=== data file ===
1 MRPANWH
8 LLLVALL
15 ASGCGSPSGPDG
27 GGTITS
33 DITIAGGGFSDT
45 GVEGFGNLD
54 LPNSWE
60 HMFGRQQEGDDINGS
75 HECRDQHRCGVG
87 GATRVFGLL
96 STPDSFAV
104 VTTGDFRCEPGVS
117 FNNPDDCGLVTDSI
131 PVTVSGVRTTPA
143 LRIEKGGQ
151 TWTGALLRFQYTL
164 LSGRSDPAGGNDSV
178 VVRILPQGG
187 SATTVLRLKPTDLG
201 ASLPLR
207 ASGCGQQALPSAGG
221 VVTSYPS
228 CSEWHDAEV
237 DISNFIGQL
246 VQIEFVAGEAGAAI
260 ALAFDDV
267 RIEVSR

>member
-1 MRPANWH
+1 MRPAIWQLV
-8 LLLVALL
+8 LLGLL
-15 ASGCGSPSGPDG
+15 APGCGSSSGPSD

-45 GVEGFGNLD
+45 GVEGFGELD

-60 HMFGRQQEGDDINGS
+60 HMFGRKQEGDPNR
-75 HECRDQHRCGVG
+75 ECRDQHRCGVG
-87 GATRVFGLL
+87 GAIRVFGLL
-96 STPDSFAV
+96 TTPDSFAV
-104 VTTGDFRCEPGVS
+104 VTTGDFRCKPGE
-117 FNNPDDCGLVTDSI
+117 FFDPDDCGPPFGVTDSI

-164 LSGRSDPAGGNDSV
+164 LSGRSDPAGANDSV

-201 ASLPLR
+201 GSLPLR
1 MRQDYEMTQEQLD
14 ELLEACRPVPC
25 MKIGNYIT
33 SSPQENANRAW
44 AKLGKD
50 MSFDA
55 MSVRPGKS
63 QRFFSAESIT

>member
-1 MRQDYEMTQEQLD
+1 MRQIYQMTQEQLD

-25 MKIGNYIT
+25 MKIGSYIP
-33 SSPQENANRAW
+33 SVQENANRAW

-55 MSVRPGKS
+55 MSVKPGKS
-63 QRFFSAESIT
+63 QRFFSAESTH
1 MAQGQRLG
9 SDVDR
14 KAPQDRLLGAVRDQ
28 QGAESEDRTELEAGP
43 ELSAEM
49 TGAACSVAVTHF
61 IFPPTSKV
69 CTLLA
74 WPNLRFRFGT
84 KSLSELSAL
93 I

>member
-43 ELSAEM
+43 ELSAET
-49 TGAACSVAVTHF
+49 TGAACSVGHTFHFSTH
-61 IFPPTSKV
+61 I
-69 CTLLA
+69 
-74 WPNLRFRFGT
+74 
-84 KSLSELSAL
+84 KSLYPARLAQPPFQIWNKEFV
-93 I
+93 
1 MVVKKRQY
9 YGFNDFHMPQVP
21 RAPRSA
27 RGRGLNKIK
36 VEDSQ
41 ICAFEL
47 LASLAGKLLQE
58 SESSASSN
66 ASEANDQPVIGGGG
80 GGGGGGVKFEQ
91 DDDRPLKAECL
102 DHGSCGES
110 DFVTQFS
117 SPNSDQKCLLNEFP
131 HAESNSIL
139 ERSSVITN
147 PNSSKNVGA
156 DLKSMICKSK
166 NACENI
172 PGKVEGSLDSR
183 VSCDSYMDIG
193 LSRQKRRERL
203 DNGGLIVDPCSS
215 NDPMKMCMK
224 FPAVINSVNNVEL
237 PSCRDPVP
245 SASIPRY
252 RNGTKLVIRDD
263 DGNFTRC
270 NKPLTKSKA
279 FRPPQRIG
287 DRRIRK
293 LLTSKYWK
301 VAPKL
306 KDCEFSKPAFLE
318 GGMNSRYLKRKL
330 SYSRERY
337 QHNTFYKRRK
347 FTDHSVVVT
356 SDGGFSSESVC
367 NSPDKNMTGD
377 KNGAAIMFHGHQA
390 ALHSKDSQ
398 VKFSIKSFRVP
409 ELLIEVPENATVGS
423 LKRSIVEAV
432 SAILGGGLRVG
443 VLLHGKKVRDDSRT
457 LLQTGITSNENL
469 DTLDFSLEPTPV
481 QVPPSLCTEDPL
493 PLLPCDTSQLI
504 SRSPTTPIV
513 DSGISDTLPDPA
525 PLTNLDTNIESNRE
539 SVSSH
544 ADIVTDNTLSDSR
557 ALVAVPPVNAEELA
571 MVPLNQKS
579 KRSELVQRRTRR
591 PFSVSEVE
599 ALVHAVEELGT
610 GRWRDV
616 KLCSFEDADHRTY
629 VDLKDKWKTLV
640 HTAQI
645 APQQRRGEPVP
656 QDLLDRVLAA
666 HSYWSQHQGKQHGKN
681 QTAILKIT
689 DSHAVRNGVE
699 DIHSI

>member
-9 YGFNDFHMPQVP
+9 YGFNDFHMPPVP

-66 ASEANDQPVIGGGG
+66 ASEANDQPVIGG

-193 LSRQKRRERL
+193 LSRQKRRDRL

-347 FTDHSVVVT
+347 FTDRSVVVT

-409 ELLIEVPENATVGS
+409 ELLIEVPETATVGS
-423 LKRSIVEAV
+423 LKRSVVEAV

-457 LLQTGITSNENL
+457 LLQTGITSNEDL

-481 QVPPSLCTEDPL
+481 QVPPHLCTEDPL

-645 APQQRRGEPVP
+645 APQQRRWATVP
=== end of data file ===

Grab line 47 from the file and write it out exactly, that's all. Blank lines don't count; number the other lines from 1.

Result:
-117 FNNPDDCGLVTDSI